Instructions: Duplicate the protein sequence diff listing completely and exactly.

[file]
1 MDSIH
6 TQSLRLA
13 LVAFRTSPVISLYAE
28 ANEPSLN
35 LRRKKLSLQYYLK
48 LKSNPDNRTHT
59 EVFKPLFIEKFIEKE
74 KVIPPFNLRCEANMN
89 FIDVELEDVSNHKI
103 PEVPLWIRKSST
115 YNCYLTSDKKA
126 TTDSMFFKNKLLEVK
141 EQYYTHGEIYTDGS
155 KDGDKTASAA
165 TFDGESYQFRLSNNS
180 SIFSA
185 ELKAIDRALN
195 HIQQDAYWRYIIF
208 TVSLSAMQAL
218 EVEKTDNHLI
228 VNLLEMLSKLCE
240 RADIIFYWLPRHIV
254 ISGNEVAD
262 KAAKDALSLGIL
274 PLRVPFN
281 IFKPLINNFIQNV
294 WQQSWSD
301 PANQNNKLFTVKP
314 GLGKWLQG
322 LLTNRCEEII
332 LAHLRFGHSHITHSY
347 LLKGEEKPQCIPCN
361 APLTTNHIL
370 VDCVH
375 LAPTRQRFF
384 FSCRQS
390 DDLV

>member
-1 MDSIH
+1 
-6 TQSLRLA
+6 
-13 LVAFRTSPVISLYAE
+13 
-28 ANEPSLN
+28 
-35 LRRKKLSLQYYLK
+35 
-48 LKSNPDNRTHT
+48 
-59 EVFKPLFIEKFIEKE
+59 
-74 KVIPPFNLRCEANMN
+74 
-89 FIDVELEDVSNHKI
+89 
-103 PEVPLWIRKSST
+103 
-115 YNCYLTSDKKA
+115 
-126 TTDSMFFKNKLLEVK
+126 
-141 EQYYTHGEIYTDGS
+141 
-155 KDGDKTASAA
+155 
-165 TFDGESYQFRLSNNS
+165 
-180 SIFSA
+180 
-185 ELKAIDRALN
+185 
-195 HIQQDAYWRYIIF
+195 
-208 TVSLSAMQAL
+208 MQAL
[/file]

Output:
1 MDSIH
6 TQSLRLA
13 LVAFRTSPVISLYAE
28 ANEPSLN
35 LRRKKLSLQYYLK
48 LKSNPDNRTHT
59 EVFKPLFIEKFIEKE
74 KVIPPFNLRCEANMN
89 FIDVELEDVSNHKI
103 PEVPLWIRKSST
115 YNCYLTSDKKA
126 TTDSMFFKNKLLEVK
141 EQYYTHGEIYTDGS
155 KDGDKTASAA
165 TFDGESYQFRLSNNS
180 SIFSA
185 ELKAIDRALN
195 HIQQDAYWRYIIF
208 TVSLSAMQAL
218 EVEKTDNHLI
228 VNLLEMLSKLCE
240 RADIIFYWLPRHIV
254 ISGNEVAD
262 KAAKDALSLGIL
274 PLRVPFN
281 IFKPLINNFIQNV
294 WQQSWSD
301 PANQNNKLFTVKP
314 GLGKWLQG
322 LLTNRCEEII
332 LAHLRFGHSHITHSY
347 LLKGEEKPQCIPCN
361 APLTTNHIL
370 VDCVH
375 LAPTRQRFF
384 FSCRQS
390 DDLV

>member
-1 MDSIH
+1 
-6 TQSLRLA
+6 
-13 LVAFRTSPVISLYAE
+13 
-28 ANEPSLN
+28 
-35 LRRKKLSLQYYLK
+35 
-48 LKSNPDNRTHT
+48 
-59 EVFKPLFIEKFIEKE
+59 
-74 KVIPPFNLRCEANMN
+74 
-89 FIDVELEDVSNHKI
+89 
-103 PEVPLWIRKSST
+103 
-115 YNCYLTSDKKA
+115 
-126 TTDSMFFKNKLLEVK
+126 
-141 EQYYTHGEIYTDGS
+141 
-155 KDGDKTASAA
+155 
-165 TFDGESYQFRLSNNS
+165 
-180 SIFSA
+180 
-185 ELKAIDRALN
+185 
-195 HIQQDAYWRYIIF
+195 
-208 TVSLSAMQAL
+208 MQAL